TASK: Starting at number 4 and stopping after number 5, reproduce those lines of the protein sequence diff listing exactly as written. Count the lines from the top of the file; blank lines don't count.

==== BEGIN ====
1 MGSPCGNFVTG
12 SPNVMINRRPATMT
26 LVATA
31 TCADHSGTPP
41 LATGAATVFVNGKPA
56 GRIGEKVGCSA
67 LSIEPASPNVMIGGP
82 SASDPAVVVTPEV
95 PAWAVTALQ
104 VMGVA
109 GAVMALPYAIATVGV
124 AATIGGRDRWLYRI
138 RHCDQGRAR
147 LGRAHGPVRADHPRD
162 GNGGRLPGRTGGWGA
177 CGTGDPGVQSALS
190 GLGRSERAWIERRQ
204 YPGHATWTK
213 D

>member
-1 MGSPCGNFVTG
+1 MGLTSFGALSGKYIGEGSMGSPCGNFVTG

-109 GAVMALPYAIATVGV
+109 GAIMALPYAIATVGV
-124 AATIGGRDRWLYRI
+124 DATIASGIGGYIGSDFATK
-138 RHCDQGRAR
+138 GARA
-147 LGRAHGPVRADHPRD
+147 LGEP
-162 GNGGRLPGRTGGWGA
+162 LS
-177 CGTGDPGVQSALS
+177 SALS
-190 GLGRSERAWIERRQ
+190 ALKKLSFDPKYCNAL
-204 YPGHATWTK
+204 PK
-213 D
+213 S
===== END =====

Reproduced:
31 TCADHSGTPP
41 LATGAATVFVNGKPA